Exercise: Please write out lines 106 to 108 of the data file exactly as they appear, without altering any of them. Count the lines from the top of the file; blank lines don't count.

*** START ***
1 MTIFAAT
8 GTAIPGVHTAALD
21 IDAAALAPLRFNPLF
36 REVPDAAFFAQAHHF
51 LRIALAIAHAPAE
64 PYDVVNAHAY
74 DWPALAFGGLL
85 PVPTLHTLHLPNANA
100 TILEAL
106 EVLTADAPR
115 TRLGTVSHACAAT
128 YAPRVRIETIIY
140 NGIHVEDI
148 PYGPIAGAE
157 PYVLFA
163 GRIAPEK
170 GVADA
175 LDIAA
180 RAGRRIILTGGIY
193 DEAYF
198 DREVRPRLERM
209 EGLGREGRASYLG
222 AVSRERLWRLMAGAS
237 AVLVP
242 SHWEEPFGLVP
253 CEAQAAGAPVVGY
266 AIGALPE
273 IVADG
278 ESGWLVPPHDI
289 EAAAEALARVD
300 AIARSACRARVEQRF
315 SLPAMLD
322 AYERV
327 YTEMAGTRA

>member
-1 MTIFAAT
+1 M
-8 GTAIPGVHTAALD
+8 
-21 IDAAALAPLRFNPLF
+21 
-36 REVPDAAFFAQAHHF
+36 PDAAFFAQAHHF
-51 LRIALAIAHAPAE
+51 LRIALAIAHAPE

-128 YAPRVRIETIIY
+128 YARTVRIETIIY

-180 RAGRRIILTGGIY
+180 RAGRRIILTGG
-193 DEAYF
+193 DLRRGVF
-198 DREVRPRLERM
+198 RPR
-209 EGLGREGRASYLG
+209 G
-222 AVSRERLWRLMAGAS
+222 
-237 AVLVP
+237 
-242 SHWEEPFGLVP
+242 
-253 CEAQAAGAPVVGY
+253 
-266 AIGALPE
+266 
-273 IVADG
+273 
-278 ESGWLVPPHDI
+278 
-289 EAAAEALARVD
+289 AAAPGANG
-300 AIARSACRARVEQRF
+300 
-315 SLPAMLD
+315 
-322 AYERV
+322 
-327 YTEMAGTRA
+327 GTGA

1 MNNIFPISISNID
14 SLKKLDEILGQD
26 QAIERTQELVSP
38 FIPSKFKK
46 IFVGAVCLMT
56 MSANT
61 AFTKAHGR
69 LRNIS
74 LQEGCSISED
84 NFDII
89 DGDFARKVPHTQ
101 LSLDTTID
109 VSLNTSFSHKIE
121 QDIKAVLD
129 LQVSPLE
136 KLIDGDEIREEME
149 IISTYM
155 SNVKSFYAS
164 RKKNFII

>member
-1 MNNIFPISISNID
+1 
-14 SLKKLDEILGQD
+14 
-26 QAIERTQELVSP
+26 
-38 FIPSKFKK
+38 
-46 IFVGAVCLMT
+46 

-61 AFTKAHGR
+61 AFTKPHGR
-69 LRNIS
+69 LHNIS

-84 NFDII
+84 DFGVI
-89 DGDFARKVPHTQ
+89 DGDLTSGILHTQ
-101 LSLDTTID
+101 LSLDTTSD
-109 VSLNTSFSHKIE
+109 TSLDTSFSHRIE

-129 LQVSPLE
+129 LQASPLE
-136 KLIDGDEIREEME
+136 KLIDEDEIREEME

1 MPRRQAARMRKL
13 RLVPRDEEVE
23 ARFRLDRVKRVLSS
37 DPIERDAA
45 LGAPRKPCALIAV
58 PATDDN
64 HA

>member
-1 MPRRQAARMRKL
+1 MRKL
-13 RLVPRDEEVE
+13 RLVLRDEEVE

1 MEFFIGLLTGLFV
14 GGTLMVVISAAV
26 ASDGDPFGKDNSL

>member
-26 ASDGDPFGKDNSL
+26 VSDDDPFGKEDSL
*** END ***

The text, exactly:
-38 FIPSKFKK
+38 
-46 IFVGAVCLMT